Chapter One deals with basic rules for games; cheating, house specialities, tournaments and tiers, professional gambling and team games. You’ll find new spells and feats in here too. There are just a couple of magic spells: Field of Arcane Courtesy, Greater Magic Circle and Polymorphic Aura. The relief here is that these three spells wouldn’t look out of place in any other d20 magic book and don’t open the can of worms of get-rich-quick-by-magic.
The next five chapters present games type and theme. Classic Games include the likes of racing and arm wrestling, Martial Tournaments are activities such as archery, jousting and the orc favourite of drinksmash, examples of Tavern Games are drunken daggers and troll bridge, Magical Competitions include the Baal’Meral’Ruun and the game of forms and Festival Games are such favourites as catch the greased pig and squash goblin.
Each are the games follow the same sort of layout. The target numbers (normally the degrees of success total the winner needs to reach), the mechanics (DC checks and bonuses) and then optional twists and rules. The actual description of the game is tucked in there under target numbers and just sometimes you’ll get text for a sample game.
Chapter Seven offers advice on creating your own tournament, fair or tavern. Then it gives you advice on how to creature your own tavern, fair or tournament. I kid you not. The first section is perhaps best described as quick look at strategies for each and then the second section takes a longer look. It could have been tidier.
The book finishes with a collection of samples, a tournament, a tavern and two fairs. The back of book is also where you’ll find a gathering of assorted rules; measurement units to drink size, costs for meals and some entertainers.
Many of the games in Tournaments, Fairs & Taverns came from the ENWorld community and this has helped the book greatly. There are all sorts of different flavours and styles in the games; some are serious, some silly, some are wild high fantasy and others more down to Earth. There should be at least a few games that’ll suit your campaign world.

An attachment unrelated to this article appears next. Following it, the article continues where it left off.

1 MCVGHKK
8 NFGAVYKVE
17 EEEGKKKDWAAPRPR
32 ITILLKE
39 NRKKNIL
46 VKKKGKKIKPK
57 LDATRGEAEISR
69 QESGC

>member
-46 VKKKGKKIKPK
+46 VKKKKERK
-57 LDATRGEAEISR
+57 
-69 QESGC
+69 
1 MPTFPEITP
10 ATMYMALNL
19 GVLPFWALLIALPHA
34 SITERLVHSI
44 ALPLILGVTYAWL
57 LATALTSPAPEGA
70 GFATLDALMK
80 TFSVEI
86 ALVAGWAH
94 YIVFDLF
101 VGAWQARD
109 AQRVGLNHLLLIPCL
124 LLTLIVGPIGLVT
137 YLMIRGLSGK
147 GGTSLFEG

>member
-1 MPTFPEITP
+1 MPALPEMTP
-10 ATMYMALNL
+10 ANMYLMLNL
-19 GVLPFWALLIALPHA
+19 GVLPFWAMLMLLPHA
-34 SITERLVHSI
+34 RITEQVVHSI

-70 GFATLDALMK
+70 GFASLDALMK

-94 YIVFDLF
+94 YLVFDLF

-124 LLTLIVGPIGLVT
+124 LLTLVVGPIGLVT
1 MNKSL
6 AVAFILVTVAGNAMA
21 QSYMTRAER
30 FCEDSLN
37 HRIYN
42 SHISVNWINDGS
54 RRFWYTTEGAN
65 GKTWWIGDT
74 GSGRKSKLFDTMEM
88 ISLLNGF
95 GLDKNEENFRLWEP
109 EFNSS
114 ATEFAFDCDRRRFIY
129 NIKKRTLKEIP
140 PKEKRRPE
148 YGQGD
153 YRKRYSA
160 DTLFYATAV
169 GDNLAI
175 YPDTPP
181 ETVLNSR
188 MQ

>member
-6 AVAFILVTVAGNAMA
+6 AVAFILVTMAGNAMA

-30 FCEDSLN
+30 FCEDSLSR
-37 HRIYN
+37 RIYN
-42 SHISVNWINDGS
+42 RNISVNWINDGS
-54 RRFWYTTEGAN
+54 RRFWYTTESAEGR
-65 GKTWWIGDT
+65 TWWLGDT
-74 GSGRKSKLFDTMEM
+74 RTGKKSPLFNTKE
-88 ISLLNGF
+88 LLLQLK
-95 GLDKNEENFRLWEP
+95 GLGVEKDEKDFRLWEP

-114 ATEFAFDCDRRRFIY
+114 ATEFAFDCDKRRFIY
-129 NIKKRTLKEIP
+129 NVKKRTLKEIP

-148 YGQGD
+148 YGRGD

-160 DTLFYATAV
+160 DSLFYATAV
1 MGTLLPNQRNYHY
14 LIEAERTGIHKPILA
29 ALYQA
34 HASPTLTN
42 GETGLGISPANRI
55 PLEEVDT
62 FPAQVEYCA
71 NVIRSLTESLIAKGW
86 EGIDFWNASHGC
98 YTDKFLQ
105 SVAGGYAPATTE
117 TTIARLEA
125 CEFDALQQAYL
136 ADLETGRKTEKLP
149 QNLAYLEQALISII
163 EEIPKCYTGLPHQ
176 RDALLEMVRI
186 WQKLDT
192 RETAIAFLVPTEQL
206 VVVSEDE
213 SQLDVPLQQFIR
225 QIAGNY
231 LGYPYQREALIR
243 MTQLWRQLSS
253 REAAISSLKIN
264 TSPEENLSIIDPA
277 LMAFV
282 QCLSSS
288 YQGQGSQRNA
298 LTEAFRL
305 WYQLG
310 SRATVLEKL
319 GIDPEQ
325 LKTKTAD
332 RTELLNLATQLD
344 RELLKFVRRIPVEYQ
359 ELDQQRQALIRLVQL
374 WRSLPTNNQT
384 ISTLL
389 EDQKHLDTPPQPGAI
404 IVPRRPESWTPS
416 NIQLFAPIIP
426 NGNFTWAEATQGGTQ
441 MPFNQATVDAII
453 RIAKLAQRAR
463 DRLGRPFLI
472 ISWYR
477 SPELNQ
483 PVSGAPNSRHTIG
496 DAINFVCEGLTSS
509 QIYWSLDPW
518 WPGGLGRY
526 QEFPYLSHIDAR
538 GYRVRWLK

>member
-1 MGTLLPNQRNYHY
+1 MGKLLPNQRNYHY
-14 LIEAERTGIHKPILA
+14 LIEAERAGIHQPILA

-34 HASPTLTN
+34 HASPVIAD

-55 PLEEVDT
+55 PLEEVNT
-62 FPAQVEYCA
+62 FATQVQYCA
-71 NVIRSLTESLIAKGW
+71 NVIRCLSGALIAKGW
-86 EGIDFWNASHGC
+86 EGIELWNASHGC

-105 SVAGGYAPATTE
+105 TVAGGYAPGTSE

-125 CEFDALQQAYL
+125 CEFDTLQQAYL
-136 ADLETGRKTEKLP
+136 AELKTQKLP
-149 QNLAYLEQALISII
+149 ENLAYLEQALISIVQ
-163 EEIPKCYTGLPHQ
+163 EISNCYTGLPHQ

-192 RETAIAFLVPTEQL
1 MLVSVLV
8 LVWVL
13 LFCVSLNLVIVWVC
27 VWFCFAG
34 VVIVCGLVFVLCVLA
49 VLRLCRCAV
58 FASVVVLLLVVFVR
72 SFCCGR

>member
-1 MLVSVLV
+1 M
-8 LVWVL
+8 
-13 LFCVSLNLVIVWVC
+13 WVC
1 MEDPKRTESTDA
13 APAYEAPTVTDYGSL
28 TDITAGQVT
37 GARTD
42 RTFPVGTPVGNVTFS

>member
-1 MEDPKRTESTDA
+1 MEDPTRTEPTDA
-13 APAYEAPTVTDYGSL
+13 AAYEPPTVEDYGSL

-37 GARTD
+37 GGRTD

The original Tournaments, Fairs & Taverns PDF was well received and this paperback conversion doesn’t disappoint. It’s US$19.99 and that’s a bit pricy, not for the quality or the page count (96 pages) but for the specialised subject area. T, F & T’s biggest rival must be it’s own PDF incarnation, which is so much cheaper. Tournaments, Fairs & Taverns isn’t wildly important either. Sure, it’s better if there are smooth mechanics for a game of Drunken Daggers and it’s annoying if the game slides to a pause while a GM without T, F & T ums and errs over improvised mechanics – but it doesn’t ruin the game. Umming and erring over the climatic battle against the Tyrant of Sar could ruin the game. The book provides support for an area of game play that I’d like to see supported – not one that I need supported. An expensive book full of imaginary games wouldn’t compare to the host of excellent RPG supplements out there but Tournaments, Fairs & Taverns adds a touch of class, some professional gloss and is more than the sum of its parts.
I think Tournaments, Fairs & Taverns makes an excellent gift. It’s a book I’d love to be given. Players looking for a world neutral d20 product to give to their GM on her birthday would do well to consider this one.